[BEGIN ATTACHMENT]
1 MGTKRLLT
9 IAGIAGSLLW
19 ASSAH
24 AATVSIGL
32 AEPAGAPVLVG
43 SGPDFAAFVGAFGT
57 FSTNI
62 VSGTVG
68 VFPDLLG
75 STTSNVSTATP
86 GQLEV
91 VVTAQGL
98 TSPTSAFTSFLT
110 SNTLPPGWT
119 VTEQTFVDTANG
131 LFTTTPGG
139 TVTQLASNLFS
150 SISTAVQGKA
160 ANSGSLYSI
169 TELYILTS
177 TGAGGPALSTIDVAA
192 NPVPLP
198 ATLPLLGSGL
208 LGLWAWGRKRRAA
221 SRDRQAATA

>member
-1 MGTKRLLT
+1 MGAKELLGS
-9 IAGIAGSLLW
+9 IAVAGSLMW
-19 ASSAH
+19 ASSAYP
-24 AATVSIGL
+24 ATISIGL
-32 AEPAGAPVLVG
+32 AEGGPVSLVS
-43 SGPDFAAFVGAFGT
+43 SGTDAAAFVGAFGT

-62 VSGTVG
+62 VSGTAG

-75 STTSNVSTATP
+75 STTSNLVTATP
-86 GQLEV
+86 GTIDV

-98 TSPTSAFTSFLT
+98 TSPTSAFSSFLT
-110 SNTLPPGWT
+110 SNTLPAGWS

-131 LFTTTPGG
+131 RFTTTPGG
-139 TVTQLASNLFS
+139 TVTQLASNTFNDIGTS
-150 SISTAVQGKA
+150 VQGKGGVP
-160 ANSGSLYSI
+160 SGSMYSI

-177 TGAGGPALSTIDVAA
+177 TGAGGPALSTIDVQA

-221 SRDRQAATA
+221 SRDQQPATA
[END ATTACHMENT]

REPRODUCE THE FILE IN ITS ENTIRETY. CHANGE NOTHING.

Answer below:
1 MGTKRLLT
9 IAGIAGSLLW
19 ASSAH
24 AATVSIGL
32 AEPAGAPVLVG
43 SGPDFAAFVGAFGT
57 FSTNI
62 VSGTVG
68 VFPDLLG
75 STTSNVSTATP
86 GQLEV
91 VVTAQGL
98 TSPTSAFTSFLT
110 SNTLPPGWT
119 VTEQTFVDTANG
131 LFTTTPGG
139 TVTQLASNLFS
150 SISTAVQGKA
160 ANSGSLYSI
169 TELYILTS
177 TGAGGPALSTIDVAA
192 NPVPLP
198 ATLPLLGSGL
208 LGLWAWGRKRRAA
221 SRDRQAATA

>member
-1 MGTKRLLT
+1 MGAKELLGS
-9 IAGIAGSLLW
+9 IAVAGSLMW
-19 ASSAH
+19 ASSAYP
-24 AATVSIGL
+24 ATISIGL
-32 AEPAGAPVLVG
+32 AEGGPVSLVS
-43 SGPDFAAFVGAFGT
+43 SGTDAAAFVGAFGT

-62 VSGTVG
+62 VSGTAG

-75 STTSNVSTATP
+75 STTSNLVTATP
-86 GQLEV
+86 GTIDV

-98 TSPTSAFTSFLT
+98 TSPTSAFSSFLT
-110 SNTLPPGWT
+110 SNTLPAGWS

-131 LFTTTPGG
+131 RFTTTPGG
-139 TVTQLASNLFS
+139 TVTQLASNTFNDIGTS
-150 SISTAVQGKA
+150 VQGKGGVP
-160 ANSGSLYSI
+160 SGSMYSI

-177 TGAGGPALSTIDVAA
+177 TGAGGPALSTIDVQA

-221 SRDRQAATA
+221 SRDQQPATA